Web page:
## Abstract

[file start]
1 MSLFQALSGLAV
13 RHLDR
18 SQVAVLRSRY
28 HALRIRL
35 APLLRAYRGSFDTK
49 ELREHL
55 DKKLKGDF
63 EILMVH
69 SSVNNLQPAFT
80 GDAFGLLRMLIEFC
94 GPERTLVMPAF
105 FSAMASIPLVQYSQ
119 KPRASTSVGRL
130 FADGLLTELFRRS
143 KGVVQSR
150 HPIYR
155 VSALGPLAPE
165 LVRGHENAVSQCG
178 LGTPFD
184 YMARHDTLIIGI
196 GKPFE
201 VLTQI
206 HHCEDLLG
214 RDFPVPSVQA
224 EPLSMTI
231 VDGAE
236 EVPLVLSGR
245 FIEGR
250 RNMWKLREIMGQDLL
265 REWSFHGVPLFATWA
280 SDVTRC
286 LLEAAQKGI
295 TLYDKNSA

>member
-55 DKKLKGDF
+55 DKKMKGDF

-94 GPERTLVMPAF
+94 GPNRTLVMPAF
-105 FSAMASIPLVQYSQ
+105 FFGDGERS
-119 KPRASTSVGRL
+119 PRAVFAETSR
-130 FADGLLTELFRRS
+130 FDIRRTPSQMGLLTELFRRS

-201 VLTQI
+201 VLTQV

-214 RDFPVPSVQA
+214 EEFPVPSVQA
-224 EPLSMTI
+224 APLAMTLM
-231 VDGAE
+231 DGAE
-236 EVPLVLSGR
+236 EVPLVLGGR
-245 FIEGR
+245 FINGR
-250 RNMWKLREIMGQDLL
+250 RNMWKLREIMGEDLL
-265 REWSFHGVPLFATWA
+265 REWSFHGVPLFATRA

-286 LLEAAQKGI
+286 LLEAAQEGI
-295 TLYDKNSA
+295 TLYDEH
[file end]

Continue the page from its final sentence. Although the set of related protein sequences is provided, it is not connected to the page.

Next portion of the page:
A principal limitation in accuracy for scientific computation performed with floating-point arithmetic may be traced to the computation of repeated sums, such as those which arise in inner products. We propose the design of a systolic super summer, a cellular piece of hardware for the high throughput performance of repeated sums of floating-point numbers. The apparatus receives pipelined inputs of streams of summands from one or many sources (say as a coprocessor unit in a supercomputer). The floating-point summands are converted into a fixed-point form by a sieve-like pipelined cellular packet-switching device with signal combining. The emerging fixed-point numbers are then summed in a corresponding network of extremely long acumulators (i.e., super accumulators). At the cell level, the design uses a synchronous model of VLSI. The amount of time the apparatus needs to compute an entire sum depends on the values of the summands; at this architectural level, the design is asynchronous. The throughput per unit area of hardware approaches that of a tree network, but without the long wire and signal propagation delay that are intrinsic to tree networks. © 1988 IEEE